Every time we read a work on women in regard to marriage, the results of the study are mostly biased. Often, the points of view are dominated by patriarchal culture. The study of the rights and obligations in domestic lives is unfairly taken into account. The men always get advantages. As a matter of fact, many religions regard and posit human beings as “an integral creature”. They have been endowed a freedom by God. Men and women are equal. But, the reality that we see in daily life is different from the aforesaid divine concept of human being. The women always become complementary beings and the object of the husband. Why?

But, we will get a different perspective if we read the work titled “Women as Beloved One” by Rashid Ridha. By reading this work, the readers are exposed to see through the genuine and appreciative thoughts on women. This work of a Muslim commentator (ahli tafsir) discusses the position of women in Islam, including his in-depth study of the position of women in marriage. Rashid talks so much about the injustice that takes place in the society then analyze it with a critical and courageous viewpoint.  

Some problems which become Rashid’s concern, among others: are First, giving dowry to a woman who will be married. Rashid quotes the opinion of Muhammad Abduh, his teacher and also his companion, to refute the commentary saying that a dowry is only a substitute for the price of pleasure gained in marriage. According to him, a husband-wife relationship is a noble and glorious relationship. Allah subhanahu wa ta’ala named a dowry with nihlah (QS. 4: 4). Nihlah is a gift of the husband to his wife as a symbol of relationship which is based on his responsibility in this world and in the hereafter as well as a sign of his love and affection. Another wisdom of granting dowry is that the man is expected to be the woman’s guardian in undergoing domestic lives. In addition, the dowry is a kind of respect from the man to the woman who becomes his wife.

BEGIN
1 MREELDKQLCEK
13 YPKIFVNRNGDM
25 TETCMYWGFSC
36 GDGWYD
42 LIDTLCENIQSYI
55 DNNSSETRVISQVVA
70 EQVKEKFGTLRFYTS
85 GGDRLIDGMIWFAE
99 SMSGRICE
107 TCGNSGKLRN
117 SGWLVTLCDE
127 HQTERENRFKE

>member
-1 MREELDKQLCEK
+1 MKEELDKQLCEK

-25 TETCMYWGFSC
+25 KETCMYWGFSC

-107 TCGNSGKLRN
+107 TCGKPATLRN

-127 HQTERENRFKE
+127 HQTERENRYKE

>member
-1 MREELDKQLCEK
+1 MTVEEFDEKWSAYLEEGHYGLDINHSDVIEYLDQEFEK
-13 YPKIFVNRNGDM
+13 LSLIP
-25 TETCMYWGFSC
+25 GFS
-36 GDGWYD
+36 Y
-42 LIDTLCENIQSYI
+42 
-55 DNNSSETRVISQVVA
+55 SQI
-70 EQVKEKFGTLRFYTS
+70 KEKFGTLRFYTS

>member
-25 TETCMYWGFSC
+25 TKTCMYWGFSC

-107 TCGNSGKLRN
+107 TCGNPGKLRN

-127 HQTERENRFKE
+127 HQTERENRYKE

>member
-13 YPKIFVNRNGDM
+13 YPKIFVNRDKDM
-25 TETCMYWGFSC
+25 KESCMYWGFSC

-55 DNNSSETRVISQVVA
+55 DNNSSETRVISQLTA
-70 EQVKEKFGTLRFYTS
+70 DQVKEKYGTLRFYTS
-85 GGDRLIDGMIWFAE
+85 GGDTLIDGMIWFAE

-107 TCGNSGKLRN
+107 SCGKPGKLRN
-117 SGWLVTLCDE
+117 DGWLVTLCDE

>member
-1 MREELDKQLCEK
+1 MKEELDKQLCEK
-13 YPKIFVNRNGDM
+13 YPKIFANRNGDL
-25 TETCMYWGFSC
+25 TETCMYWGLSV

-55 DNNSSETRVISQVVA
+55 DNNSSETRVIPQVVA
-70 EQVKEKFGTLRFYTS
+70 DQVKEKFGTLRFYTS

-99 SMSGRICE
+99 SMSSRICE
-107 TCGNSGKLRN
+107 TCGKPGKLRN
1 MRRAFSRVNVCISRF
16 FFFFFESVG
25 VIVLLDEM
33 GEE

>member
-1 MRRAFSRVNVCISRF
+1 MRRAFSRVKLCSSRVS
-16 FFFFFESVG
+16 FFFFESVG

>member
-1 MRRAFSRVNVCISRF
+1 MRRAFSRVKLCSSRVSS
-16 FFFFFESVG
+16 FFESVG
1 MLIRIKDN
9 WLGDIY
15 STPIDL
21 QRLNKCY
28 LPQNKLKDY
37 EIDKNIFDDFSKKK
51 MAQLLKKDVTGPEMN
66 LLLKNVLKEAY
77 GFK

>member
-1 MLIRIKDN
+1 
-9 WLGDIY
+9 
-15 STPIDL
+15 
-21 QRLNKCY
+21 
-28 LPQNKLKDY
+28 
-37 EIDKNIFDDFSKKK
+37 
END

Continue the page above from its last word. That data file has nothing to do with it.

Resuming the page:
Second is the freedom of women in marriage and determining their spouses. Islam combines the right of a guardian to marry his daughter with her freedom to accept her future husband she wishes. Islam forbids the guardian to compel his daughter to be married to the man chosen by her guardian. On the contrary, Islam gives concession for women to decide their choices in accordance with their beliefs and thoughts. The practices of forced marriages until now still occur in some parts of the world. Though, forced marriage is obviously not appropriate with the teaching of the Prophet. Narrated by Abu Hurairah that the Messenger of Allah (peace and blessings be upon him) said: “Do not you marry your women except after seeking approval from them”. 

Third are the essential elements in the marriage. In the marriage, at least three elements must be fulfilled which are summarized in the Word of God: “… He created for you from yourselves mates (husband/wife) that you may find tranquillity in them, and He placed between you affection and mercy. Indeed in that are signs for a people who give thought (QS. 30: 21). These elements are sakinah (tranquility), mawaddah (loving), and rahmah (affection). These three elements must frame and underlie a marriage binding.